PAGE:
WINE REVIEW MARCH 2016

TO YOUR HEALTH!

Recent studies released by health officials known as the Chief Medical Officers in the United Kingdom have revised downward the level of alcohol consumption considered safe for adults. Led by Dr. Sally Davies the CMO now advises that no more than 1 liter of wine per week should be consumed coupled with two days of abstinence. Dr. Davie also dismissed “as an old wives tale,” research showing the value of red wine phenols to improved circulatory function.

About two centuries earlier a popular health advisory espoused in Wales noted that “eating an apple before bed deprives the doctor of his bread,” more recently interpreted as “an apple a day keeps the doctor away.” Given the apparent disregard by the CMO of already proven data regarding the health benefits of a glass or two of wine a day one might conclude that the Wales adage bears as much fruit, pun intended, as the latest CMO advice.

Let’s take the apple advisory a step further. Calvados, an elixir of sublime post prandial pleasure, is made from distilled fermented apple cider in the northern French province of Normandy. A snifter before bedtime is an absolute delight and there’s no messy apple core to dispose of. Those who have taken the time to try this deluxe distillate tend to leave other brandies, Cognac and Armagnac for instance, on the shelf in favor of Calvados.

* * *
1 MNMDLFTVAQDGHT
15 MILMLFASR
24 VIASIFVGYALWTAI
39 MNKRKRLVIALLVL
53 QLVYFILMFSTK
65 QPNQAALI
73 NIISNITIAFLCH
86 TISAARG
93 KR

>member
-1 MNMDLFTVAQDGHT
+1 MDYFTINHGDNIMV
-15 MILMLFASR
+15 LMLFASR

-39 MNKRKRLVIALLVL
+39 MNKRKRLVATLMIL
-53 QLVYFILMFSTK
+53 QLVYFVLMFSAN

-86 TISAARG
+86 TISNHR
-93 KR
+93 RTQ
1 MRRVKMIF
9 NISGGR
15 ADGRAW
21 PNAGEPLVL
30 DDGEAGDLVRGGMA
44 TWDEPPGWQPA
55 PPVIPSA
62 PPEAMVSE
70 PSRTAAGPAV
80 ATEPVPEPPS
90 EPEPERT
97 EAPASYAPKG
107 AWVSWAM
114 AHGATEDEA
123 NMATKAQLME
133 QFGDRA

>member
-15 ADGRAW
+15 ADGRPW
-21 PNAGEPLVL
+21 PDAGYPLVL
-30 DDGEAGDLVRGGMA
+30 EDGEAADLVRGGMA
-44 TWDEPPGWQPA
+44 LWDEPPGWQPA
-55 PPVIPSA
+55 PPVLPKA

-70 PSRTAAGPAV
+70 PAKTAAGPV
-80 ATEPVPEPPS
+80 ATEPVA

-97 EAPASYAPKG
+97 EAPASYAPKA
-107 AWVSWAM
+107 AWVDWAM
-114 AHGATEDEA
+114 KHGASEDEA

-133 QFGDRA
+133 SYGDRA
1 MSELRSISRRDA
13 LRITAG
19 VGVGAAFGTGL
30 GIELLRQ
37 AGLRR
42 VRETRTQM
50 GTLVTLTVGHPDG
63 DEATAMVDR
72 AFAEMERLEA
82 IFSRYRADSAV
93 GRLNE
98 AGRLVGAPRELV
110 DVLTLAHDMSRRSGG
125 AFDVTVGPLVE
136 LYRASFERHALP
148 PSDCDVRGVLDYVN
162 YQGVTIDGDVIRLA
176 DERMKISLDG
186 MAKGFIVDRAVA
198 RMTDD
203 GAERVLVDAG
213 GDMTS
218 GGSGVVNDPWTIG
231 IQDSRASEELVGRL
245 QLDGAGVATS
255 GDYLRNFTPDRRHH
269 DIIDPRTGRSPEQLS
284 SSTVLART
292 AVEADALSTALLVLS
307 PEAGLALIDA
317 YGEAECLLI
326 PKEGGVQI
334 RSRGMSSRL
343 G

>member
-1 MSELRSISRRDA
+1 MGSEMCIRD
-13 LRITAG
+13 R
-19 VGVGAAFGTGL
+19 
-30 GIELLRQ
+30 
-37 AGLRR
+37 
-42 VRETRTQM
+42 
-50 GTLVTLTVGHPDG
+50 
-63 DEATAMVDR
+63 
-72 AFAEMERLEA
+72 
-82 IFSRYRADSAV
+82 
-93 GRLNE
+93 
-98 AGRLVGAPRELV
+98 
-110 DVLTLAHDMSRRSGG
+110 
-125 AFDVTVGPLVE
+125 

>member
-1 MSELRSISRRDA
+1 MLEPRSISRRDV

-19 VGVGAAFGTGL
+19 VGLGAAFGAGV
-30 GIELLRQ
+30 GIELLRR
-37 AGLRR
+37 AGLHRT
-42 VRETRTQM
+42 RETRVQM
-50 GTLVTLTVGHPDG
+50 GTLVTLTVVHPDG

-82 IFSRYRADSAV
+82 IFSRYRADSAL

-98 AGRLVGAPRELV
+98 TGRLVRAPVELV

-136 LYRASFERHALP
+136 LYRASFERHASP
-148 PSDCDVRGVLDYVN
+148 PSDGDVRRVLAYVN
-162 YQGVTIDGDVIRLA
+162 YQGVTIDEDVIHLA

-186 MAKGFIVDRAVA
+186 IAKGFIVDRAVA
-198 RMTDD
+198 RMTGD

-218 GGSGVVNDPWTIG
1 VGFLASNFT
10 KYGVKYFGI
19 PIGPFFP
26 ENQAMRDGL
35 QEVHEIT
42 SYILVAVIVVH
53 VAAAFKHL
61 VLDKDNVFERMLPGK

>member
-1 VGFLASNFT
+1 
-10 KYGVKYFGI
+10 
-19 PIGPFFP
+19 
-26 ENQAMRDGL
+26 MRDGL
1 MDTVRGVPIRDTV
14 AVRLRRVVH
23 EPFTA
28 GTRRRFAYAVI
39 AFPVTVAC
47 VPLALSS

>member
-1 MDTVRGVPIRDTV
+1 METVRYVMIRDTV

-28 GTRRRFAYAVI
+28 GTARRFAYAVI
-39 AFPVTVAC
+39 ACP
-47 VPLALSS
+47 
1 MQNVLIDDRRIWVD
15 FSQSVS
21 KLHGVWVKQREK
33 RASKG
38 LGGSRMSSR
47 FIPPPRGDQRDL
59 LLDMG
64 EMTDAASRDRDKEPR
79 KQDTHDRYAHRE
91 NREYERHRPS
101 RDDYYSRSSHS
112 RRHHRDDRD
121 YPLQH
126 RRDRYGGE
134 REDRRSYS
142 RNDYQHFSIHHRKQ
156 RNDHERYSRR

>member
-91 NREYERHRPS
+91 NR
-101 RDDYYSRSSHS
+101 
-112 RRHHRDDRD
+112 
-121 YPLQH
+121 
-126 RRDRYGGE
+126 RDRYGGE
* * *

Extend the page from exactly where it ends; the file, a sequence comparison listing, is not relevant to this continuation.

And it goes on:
Pears are also added to the apple juice during fermentation in some Calvados before the cider is double distilled into a smooth drinking brandy. Two years of oak aging adds additional complexity and layered fruit flavors dominated by apple. Look for Boulard, Christian Drouin and Lecompte brands among others. Those noted as Pays d’Auge are distilled exclusively from apples for those wanting strict adherence to the Welsh advisory.

As for those holding to the tradition of “anything made from grapes must be good for you,” Cognac and Armagnac top the list. Indeed barely a century ago, brandy in particular Cognac, was thought to have substantial medicinal value.  Made from fermented ugni blanc grapes, also known as trebbiano, the juice is double distilled as in Calvados, then aged in Limousin oak barrels from two to twenty years or more.  The vast majority of Cognac is a blend of at least three different vintages to replicate style and taste year after year. As with all brandies no further aging occurs once they are bottled.

In Armagnac three additional grape varieties are used in the fermentation including colombard, baco blanc and folle blanche. Because the wine is distilled only once Armagnac aficionados feel their choice exudes a broader spectrum of richer flavors than Cognac. Aging in various types of oak also adds to Armagnac complexity.

Prices for any of the aforementioned brandies run the gamut depending on age and whether specialty decanters are included. Remy Martin takes the prize for Cognac exclusivity with its Louis XIII in a Baccarat crystal flask at Bt130,000. Look for these historically endorsed health enhancers at Wine Gourmet and Wine Selection shops. 

 

Written by: R. James Mullen